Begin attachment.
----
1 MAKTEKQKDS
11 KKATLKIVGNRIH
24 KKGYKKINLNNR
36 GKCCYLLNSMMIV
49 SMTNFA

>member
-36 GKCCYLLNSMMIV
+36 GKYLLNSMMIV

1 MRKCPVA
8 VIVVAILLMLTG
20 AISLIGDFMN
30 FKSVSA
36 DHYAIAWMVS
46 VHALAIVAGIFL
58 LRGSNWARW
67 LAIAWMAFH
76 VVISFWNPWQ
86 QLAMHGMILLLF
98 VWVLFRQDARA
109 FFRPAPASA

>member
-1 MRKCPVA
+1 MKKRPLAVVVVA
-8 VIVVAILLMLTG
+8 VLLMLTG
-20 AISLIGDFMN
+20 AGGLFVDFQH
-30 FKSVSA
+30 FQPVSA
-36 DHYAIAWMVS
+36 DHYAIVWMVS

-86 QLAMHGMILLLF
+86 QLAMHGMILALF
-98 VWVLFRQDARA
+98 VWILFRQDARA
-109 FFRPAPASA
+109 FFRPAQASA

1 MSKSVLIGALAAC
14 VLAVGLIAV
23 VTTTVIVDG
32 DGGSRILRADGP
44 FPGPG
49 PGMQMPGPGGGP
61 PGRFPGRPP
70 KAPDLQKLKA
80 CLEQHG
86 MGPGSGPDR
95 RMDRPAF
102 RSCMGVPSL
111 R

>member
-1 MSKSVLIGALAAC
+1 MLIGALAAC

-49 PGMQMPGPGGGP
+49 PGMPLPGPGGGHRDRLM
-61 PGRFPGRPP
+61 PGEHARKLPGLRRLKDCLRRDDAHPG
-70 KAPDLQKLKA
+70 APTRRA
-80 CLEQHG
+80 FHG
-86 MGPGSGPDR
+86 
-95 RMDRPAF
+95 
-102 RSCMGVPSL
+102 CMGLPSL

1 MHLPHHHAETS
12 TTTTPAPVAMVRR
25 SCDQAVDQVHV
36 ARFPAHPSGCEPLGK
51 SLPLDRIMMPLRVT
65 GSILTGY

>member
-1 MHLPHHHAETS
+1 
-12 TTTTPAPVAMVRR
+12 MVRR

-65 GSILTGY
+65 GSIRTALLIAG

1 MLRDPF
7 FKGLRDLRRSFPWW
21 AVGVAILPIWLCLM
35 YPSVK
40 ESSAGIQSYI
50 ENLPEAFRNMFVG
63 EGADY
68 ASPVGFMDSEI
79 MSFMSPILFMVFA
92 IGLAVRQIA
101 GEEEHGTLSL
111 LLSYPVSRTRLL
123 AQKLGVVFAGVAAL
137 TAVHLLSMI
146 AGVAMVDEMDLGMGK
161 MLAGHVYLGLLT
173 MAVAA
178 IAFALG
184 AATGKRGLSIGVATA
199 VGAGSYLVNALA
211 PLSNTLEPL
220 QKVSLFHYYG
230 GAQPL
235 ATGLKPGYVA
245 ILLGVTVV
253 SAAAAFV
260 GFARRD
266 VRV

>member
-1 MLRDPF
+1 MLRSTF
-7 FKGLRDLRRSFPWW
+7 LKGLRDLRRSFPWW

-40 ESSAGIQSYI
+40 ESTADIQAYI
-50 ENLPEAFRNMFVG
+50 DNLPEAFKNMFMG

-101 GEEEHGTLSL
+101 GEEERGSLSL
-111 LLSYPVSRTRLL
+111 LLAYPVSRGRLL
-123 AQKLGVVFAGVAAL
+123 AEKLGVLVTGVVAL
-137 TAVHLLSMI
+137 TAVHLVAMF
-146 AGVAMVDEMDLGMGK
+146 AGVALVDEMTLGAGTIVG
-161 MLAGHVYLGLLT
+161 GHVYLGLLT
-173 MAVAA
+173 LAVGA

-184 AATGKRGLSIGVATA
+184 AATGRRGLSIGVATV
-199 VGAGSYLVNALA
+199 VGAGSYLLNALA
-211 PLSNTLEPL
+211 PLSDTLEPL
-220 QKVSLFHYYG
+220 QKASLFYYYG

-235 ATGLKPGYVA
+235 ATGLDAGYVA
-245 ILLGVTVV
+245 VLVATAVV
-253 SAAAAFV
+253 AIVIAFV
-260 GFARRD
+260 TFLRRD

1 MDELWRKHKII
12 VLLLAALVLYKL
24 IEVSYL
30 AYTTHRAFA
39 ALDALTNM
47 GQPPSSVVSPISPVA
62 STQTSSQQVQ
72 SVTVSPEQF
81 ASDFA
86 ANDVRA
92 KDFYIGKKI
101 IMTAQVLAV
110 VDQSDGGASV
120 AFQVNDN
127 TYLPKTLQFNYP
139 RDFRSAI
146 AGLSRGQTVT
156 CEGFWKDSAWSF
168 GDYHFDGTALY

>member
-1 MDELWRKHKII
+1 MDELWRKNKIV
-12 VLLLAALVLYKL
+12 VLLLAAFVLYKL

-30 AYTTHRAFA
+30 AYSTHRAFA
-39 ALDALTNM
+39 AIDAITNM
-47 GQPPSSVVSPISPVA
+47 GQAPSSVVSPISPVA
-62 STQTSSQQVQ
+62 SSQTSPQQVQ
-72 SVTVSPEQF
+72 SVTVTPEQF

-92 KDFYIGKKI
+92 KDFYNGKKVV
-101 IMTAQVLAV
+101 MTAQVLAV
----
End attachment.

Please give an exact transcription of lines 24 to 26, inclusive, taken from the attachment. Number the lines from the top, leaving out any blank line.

-8 VIVVAILLMLTG
+8 VLLMLTG
-20 AISLIGDFMN